Submitted to: Postharvest Biology and Technology
Publication Type: Peer Reviewed Journal
Publication Acceptance Date: 12/24/2019
Publication Date: 1/27/2020
Citation: Abrams, A.E., Kawagoe, J.C., Walse, S.S. 2020. Sulfuryl fluoride fumigation to control brown marmorated stinkbug (Hempitera: Pentatomidae). Postharvest Biology and Technology. 163. https://doi.org/10.1016/j.postharvbio.2019.111111.
Interpretive Summary: Brown marmorated stinkbug (BMSB) is a recent invasive pest that causes considerable damage to certain crops grown in Eastern USA. Moreover, this pest causes urban disturbance in its preparation for overwintering, as it forms large groups in sheltered areas, including houses, garages, and vehicles. The US exports ~ 1 billion USD annually in vehicles to Australia and New Zealand, and these countries require that BMSB is controlled in these shipments. Postharvest fumigation provides a biological safeguard against insect and microbiological pests and, in many scenarios, is the only available tool for government and industry to guarantee pest-free security. This work addresses the need to develop a postharvest fumigation treatment to control this pest in vehicles and shipping containers. The results describe how the fumigant, sulfuryl fluoride, can be used to control BMSB. Moreover, this research provides an alternative to methyl bromide fumigation, a critical need for the United States per the international regulatory requirements of the Montreal Protocol.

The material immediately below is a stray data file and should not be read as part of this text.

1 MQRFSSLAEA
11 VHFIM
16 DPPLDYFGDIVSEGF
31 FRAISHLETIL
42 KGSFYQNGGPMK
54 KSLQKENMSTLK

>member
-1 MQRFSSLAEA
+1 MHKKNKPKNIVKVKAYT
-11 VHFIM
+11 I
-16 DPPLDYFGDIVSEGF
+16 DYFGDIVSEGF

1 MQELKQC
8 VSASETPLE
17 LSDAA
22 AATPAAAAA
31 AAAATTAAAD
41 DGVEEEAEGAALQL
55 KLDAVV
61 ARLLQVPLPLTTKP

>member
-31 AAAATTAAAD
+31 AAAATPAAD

Technical Abstract: Brown marmorated stinkbug (BMSB), Halyomorpha halys (Stål), is an insect pest of concern to certain countries that import vehicles and shipping containers from USA. Adult BMSB contained in gas-permeable cages were fumigated with sulfuryl fluoride in laboratory-scale chambers at 10.0 °C, across a range of applied doses and treatment durations. Sulfuryl fluoride exposures, expressed as concentration (C) × time (t) products (Ct), were calculated, exposure-mortality regressions were modeled, and the relative contribution of C versus t toward treatment efficacy was evaluated. The induction of diapause, to simulate overwintering physiology, resulted in an ~ 2-fold increase in tolerance of adults toward sulfuryl fluoride, and this effect is more pronounced as the fumigation duration is shortened from 12 h. Results of this study identify how the applied dose and/or treatment duration can be modulated (i.e., tuned) to ensure adequate toxicological efficacy toward adult BMSB following a sulfuryl fluoride fumigation at air temperature = 10.0 °C. A fumigation schedule for operational implementation in the USA was proposed based on the assimilation of technical results with regulatory, environmental, and logistical considerations.